• A. Blend target shoot. Write two different blends with dry erase marker on Solo plastic plates. Mix pictures for the two blends (from flyingintolearning below) to draw and throw a suction cup ball to hit the correct target. 
  • B. Picture blend (flyingintolearning) match onto chart (thisreadingmama)
  • C. Initial Blends go fish (Adrian Bruce)

Silent e

Bossy R

Digraphs -H bros

Diphthongs (vowel teams that make new sounds)

Vowel Teams that are often long

  • A. Pick & Toss – Cut 3 equal size holes in a large box or trifold presentation board. Label the holes AI, EA, & OA. Print Marshmallow Match from thebubblegumtree & cut out the word cards. Take turns drawing a card & tossing a ball or beanbag through the correct hole. 1st one to match & toss all three targets wins.
  • B. Nice Dice Vowel Teams
  • C. Vowel Pattern Yahtzee

Sight Words

SHORT, LONG, or BOSSY R

After learning about Silent e and Bossy R, click on the wheel below to practice the patterns! Make three columns on the top of a page, with the headings: SHORT, LONG, or BOSSY R. Take turns spinning the wheel to choose a column, then roll dice to choose a word. See who can make the longest list of words in 5 minutes.

 

ShortLongBossyR

You can also download a worksheet. It can be printed on cardstock and the words cut apart for a word sort.

Get many of the board games from the Daily PlanIt in one bargain kit, plus 24 worksheets, 11 word sorts, and more. Learn more about the Phonics Toolkit and get your copy today!

 

Posted in phonics

Incentives for Reading

The statistics below paint a graphic picture of the importance of literacy.

Two thirds of students who can’t read proficiently by the end of 4th grade end up in jail or on welfare…and 37% of fourth graders cannot read at the basic level.

Statistics from: Begin to Read Literacy Statistics & Pennsylvania Department of Education

Why reading 20 minutes a day is important

Students who read 20 minutes a day from Kindergarten through 6th grade score in the 90th percentile on tests, as the graphic below from edudemic illustrates.

Basically, reading makes you a Smartie!

There are many more benefits of reading too: It’s good for your brain, reduces stress, income is higher, and you even live longer. “Not all readers are leaders, but all leaders are readers.” – Harry Truman. “5 ways reading makes you a better leader” at michaelhyatt.com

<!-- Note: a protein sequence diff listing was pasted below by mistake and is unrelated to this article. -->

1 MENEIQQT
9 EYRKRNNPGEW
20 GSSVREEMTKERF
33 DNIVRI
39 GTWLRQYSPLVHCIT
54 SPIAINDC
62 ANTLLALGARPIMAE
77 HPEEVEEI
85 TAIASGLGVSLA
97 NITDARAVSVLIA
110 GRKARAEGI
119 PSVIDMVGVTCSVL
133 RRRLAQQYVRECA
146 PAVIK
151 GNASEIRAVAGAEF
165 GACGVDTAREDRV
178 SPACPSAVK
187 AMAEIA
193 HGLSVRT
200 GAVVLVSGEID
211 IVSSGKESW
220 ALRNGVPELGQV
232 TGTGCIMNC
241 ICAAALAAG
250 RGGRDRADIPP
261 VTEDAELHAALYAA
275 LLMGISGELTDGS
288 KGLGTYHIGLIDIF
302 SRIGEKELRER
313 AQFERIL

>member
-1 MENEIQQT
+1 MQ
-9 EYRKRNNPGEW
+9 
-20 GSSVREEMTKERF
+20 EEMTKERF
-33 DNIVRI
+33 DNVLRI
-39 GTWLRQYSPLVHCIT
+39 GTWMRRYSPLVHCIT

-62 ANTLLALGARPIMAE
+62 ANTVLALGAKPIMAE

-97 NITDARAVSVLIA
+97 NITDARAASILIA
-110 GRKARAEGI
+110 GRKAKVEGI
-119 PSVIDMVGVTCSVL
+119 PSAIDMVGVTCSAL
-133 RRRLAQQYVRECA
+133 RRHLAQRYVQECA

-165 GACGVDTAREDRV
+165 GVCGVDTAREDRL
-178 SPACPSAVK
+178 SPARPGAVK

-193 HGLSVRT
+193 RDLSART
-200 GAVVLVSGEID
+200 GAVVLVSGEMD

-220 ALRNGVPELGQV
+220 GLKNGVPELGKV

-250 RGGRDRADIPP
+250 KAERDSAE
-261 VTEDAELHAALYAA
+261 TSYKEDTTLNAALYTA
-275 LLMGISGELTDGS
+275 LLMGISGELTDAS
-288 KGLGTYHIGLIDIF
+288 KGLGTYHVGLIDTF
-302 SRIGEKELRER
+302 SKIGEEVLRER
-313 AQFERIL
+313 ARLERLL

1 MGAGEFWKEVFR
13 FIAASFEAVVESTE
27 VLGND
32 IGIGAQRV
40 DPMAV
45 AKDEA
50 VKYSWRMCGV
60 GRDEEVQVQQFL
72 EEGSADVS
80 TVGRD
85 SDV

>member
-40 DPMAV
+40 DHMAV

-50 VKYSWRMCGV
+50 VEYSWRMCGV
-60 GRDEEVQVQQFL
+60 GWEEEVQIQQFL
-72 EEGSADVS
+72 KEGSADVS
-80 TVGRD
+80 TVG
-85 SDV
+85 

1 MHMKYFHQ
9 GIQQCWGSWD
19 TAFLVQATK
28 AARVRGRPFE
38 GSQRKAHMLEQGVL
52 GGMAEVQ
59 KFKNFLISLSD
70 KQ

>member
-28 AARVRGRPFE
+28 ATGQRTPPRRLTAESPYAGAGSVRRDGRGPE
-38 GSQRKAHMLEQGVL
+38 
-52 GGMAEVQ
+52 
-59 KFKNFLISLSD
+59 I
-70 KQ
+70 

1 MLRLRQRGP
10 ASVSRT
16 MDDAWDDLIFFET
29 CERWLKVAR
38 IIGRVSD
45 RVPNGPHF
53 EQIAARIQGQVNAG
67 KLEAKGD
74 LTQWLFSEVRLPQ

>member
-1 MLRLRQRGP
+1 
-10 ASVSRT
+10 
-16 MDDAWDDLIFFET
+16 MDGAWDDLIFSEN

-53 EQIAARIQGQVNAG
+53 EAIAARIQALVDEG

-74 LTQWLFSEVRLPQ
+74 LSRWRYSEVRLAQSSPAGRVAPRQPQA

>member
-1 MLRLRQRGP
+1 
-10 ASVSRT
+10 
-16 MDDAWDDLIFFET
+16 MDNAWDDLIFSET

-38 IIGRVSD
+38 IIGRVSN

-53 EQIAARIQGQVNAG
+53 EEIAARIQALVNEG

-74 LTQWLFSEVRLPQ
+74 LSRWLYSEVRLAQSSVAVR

The value of incentives and rewards for reading (or anything) can be debated. However, providing feedback on progress and explaining why reading is important can be beneficial. Here are some ideas for a simple incentive program to encourage reading and playing phonics games to increase literacy skills.

DOWNLOAD Bookmarks

READ bookmarks: each day that you read 20 minutes, color or punch a star on the READ bookmark. 5 stars = 1 gold (chocolate or token) coin. 1 full bookmark (4 gold coins – 20 days of 20 minutes of reading) = 1 book buck.

PLAY bookmarks to earn Extra Credit: Each day that you play a phonics game, color or punch a star on the PLAY bookmark. 1 full bookmark (20 stars/20 days) = 1 gold (chocolate or token) coin.

Please note that many online phonics games require Flash and may not work well on some tablets and smartphones. It can be helpful to download the Puffin browser. Free online phonics games are collected in one place here at Symbaloo.

Bookbucks from imaginationsoup.net.

A bulletin board like this one with student names and how many bookbucks have been earned might encourage more reading too. Another option is a thermometer chart to track class progress posting the total number of minutes read within a time period. Set a goal and have a class party when it is reached.

How about modifying this idea from Crayons & Cuties in Kindergarten to celebrate learning 100 sight words?

Post a list of prizes and how many Book Bucks they cost. Here are some ideas for prizes:

  • Non-candy: READ Pencils, READ bracelets, Notepads, Magnetic bookmarks, Alphabetimals coloring book, Target bargains like these Dr. Seuss bags, Library card socks…more ideas are at my Library & Books Pinterest Board.
  • Super Reader – anything with a Superman theme: can coosies, socks, etc.
  • Books: Feed Me Words, books by Brian P Cleary, or any you choose.
  • Literacy Games for about $15: Boggle Jr, Word Spin, Bananagrams

The statistics show that improved literacy skills lead to a better life. Learn more about how to create a phonics kit for teaching reading.

 

Posted in phonics

7 Work Smarter Principles

Great At Work: How Top Performers Work Less and Achieve More, Morten Hansen